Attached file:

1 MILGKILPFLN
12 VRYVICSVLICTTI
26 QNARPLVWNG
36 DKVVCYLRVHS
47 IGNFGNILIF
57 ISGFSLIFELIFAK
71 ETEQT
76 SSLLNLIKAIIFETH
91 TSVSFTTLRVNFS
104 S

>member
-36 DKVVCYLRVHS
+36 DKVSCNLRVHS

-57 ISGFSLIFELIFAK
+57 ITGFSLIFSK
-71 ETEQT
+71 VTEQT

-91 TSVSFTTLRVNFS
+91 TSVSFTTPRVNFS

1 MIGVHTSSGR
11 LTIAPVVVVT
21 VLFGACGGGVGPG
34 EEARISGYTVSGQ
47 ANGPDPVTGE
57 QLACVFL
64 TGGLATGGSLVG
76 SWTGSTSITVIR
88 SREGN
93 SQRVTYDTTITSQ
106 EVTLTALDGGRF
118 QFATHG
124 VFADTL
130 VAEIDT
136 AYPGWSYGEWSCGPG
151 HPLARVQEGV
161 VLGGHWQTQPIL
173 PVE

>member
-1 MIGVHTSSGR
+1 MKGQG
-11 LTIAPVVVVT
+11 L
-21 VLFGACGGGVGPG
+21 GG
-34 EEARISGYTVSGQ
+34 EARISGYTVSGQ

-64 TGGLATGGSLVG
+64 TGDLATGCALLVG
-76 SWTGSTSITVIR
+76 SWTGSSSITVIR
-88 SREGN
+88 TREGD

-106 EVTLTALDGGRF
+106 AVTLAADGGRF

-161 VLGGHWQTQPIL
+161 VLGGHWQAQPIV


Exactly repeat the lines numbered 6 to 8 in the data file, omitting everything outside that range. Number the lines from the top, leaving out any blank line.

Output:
57 ISGFSLIFELIFAK
71 ETEQT
76 SSLLNLIKAIIFETH